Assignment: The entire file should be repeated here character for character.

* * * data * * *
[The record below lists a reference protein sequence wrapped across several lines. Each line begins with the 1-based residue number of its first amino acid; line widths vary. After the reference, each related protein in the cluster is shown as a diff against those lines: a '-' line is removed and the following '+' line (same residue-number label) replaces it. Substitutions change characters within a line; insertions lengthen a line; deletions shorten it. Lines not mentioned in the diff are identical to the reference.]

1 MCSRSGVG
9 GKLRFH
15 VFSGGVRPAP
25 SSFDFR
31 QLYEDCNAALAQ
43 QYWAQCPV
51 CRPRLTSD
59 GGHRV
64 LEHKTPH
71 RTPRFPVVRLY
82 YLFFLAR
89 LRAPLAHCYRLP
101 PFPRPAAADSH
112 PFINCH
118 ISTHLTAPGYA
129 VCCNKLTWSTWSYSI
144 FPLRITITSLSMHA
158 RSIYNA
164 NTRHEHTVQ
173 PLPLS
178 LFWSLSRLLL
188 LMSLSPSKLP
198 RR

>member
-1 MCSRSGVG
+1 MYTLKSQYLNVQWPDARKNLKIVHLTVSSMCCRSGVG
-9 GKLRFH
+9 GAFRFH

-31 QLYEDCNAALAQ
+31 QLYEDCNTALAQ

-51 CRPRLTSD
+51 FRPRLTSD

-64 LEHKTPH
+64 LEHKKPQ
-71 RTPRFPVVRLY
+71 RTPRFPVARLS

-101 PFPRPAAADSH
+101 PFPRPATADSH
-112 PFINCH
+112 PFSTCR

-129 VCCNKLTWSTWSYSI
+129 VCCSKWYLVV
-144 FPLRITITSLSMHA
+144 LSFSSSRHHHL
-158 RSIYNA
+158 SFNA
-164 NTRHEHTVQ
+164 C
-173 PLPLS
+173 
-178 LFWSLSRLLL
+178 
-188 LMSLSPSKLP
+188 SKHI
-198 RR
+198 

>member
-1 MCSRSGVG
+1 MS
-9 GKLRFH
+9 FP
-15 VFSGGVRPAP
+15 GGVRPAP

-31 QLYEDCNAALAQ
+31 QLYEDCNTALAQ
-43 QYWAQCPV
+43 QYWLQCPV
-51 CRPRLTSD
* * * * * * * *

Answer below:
[The record below lists a reference protein sequence wrapped across several lines. Each line begins with the 1-based residue number of its first amino acid; line widths vary. After the reference, each related protein in the cluster is shown as a diff against those lines: a '-' line is removed and the following '+' line (same residue-number label) replaces it. Substitutions change characters within a line; insertions lengthen a line; deletions shorten it. Lines not mentioned in the diff are identical to the reference.]

1 MCSRSGVG
9 GKLRFH
15 VFSGGVRPAP
25 SSFDFR
31 QLYEDCNAALAQ
43 QYWAQCPV
51 CRPRLTSD
59 GGHRV
64 LEHKTPH
71 RTPRFPVVRLY
82 YLFFLAR
89 LRAPLAHCYRLP
101 PFPRPAAADSH
112 PFINCH
118 ISTHLTAPGYA
129 VCCNKLTWSTWSYSI
144 FPLRITITSLSMHA
158 RSIYNA
164 NTRHEHTVQ
173 PLPLS
178 LFWSLSRLLL
188 LMSLSPSKLP
198 RR

>member
-1 MCSRSGVG
+1 MYTLKSQYLNVQWPDARKNLKIVHLTVSSMCCRSGVG
-9 GKLRFH
+9 GAFRFH

-31 QLYEDCNAALAQ
+31 QLYEDCNTALAQ

-51 CRPRLTSD
+51 FRPRLTSD

-64 LEHKTPH
+64 LEHKKPQ
-71 RTPRFPVVRLY
+71 RTPRFPVARLS

-101 PFPRPAAADSH
+101 PFPRPATADSH
-112 PFINCH
+112 PFSTCR

-129 VCCNKLTWSTWSYSI
+129 VCCSKWYLVV
-144 FPLRITITSLSMHA
+144 LSFSSSRHHHL
-158 RSIYNA
+158 SFNA
-164 NTRHEHTVQ
+164 C
-173 PLPLS
+173 
-178 LFWSLSRLLL
+178 
-188 LMSLSPSKLP
+188 SKHI
-198 RR
+198 

>member
-1 MCSRSGVG
+1 MS
-9 GKLRFH
+9 FP
-15 VFSGGVRPAP
+15 GGVRPAP

-31 QLYEDCNAALAQ
+31 QLYEDCNTALAQ
-43 QYWAQCPV
+43 QYWLQCPV
-51 CRPRLTSD